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Effects of California?s 2016 tobacco policies on initiation,

Institution: University of California, San Francisco
Investigator(s): Dorothy Apollonio, Ph.D.
Award Cycle: 2017 (Cycle 26) Grant #: 26IR-0014 Award: $374,400
Subject Area: State and Local Tobacco Control Policy Research
Award Type: High Impact Research Project Award
Abstracts

Initial Award Abstract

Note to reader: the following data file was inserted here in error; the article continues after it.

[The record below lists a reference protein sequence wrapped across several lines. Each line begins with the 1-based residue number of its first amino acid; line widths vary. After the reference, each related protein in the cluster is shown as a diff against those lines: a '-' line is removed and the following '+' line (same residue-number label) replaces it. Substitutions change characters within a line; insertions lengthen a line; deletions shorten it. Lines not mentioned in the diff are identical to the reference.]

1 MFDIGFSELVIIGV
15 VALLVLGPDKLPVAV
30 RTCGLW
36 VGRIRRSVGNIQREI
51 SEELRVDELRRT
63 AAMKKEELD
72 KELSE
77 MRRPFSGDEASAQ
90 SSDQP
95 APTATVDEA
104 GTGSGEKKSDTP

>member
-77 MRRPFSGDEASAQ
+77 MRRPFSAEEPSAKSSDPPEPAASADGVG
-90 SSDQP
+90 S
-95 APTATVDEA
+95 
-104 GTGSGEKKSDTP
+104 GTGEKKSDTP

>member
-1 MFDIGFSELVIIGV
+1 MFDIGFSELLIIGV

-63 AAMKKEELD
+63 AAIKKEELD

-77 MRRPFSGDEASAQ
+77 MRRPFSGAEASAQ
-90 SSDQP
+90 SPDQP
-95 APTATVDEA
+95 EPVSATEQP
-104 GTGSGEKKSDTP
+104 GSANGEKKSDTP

In June 2016, five new statewide tobacco-related policies took effect in California. The first (SB 5 X2) made electronic cigarettes and other alternative nicotine delivery systems based on aerosols subject to state tobacco control policies by defining them as tobacco products. The second (SB 7 X2) increased the statewide minimum age of legal access (MLA) from 18 to 21 years (excluding military personnel.) The third and fourth (AB 7 X2 and AB 9 X2) expanded the reach of state clean indoor air laws to hotel lobbies, small businesses, and break rooms, and required all school campuses to be tobacco free. The fifth (AB 11 X2) increased tobacco licensing fees. In November 2016, California voters also passed a $2 tobacco tax, which will take effect in April 2017. These decisions were based in part on studies analyzed by the Institute of Medicine that found that increased MLAs for cigarettes would decrease smoking rates, reduce health care costs, and save lives, and on findings from the US Surgeon General showing that increased tobacco taxes had similar effects. These policy changes were made despite pressure from the tobacco and e-cigarette (“vaping”) industry to treat e-cigarettes as smoking cessation aids and to maintain an MLA of 18 years. Tobacco industry representatives argued that California’s new laws would increase youth smoking, pointing to studies that claimed increasing MLAs for e-cigarettes to 18 years had led to higher smoking rates. They also suggested that regulating e-cigarettes like other tobacco products would reduce the ability of California residents to use these products as method to quit smoking. This proposal will assess the effects of California’s 2016 tobacco control policies, including whether they affect perceptions of tobacco product risks and whether they change health behaviors, including the use of tobacco products and efforts to quit smoking. In the first aim of this research we will determine whether these policy changes are associated with different attitudes about the risks of using tobacco products, including e-cigarettes. In the second aim we will assess whether the new policies change decisions about whether to begin using tobacco products. In the third aim we will consider whether these policies change the amount of tobacco products people use, or the frequency with which they use tobacco products. In the fourth aim we will review whether the new California policies affect smokers’ efforts to quit, including quit attempts in which people seek to replace smoking with vaping. This 2-year study will bring together an interdisciplinary team with expertise in the areas of tobacco control policy, drug use initiation, tobacco related attitudes and use, survey research, population health, economics, and health disparities to conduct before-and-after analysis of California’s tobacco control policy changes. Past studies that suggested increased MLAs for e-cigarettes led to higher smoking rates have relied on state-level data, making it impossible to control for substantial variations in local policies or to know whether individuals were covered by relevant tobacco control policies. This research will rely instead on individual-level datasets released every year that ask Californians about their tobacco use and other health-related behaviors. Because multiple localities in California passed policies that applied clean indoor air laws to e-cigarettes prior to 2016—for example, San Francisco and Los Angeles ordinances that took effect in 2014—the analysis will also control for local policies that took effect before the California statewide laws. It is important to address these questions because the goal of California’s new tobacco control policies was to decrease smoking rates and save lives. Understanding how these policies affect health outcomes will inform policy debates about regulation of tobacco products and identify whether these policies improve the health of Californians.